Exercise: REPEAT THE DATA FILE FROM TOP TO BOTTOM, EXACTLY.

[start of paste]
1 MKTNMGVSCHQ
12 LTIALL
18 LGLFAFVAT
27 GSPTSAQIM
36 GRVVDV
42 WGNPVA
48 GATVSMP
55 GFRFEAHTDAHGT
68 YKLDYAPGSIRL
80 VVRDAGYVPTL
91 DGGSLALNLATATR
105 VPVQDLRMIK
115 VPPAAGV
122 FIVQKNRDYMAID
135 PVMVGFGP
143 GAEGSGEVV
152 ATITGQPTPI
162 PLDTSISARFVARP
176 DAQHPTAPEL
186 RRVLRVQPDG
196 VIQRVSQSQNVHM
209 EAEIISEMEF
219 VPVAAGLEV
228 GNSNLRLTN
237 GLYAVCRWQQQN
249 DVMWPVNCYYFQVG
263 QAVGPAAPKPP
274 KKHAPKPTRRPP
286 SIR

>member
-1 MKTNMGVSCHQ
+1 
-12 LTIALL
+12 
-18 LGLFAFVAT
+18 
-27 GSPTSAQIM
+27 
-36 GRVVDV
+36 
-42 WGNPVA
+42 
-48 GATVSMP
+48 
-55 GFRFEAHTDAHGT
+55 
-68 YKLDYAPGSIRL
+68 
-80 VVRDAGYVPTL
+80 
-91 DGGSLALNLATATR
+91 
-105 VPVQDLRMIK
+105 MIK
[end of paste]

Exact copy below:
1 MKTNMGVSCHQ
12 LTIALL
18 LGLFAFVAT
27 GSPTSAQIM
36 GRVVDV
42 WGNPVA
48 GATVSMP
55 GFRFEAHTDAHGT
68 YKLDYAPGSIRL
80 VVRDAGYVPTL
91 DGGSLALNLATATR
105 VPVQDLRMIK
115 VPPAAGV
122 FIVQKNRDYMAID
135 PVMVGFGP
143 GAEGSGEVV
152 ATITGQPTPI
162 PLDTSISARFVARP
176 DAQHPTAPEL
186 RRVLRVQPDG
196 VIQRVSQSQNVHM
209 EAEIISEMEF
219 VPVAAGLEV
228 GNSNLRLTN
237 GLYAVCRWQQQN
249 DVMWPVNCYYFQVG
263 QAVGPAAPKPP
274 KKHAPKPTRRPP
286 SIR

>member
-1 MKTNMGVSCHQ
+1 
-12 LTIALL
+12 
-18 LGLFAFVAT
+18 
-27 GSPTSAQIM
+27 
-36 GRVVDV
+36 
-42 WGNPVA
+42 
-48 GATVSMP
+48 
-55 GFRFEAHTDAHGT
+55 
-68 YKLDYAPGSIRL
+68 
-80 VVRDAGYVPTL
+80 
-91 DGGSLALNLATATR
+91 
-105 VPVQDLRMIK
+105 MIK